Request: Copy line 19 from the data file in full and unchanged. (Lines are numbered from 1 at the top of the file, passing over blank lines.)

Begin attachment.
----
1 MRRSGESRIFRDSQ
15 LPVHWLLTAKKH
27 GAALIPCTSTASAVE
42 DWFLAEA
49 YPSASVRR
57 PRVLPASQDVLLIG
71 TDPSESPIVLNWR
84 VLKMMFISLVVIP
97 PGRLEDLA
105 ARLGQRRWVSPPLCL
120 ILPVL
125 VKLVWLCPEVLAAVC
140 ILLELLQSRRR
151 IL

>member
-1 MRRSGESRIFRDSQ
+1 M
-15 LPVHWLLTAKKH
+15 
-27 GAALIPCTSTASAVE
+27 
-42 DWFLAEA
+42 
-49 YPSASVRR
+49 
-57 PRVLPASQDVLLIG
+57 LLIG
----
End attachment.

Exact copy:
+15 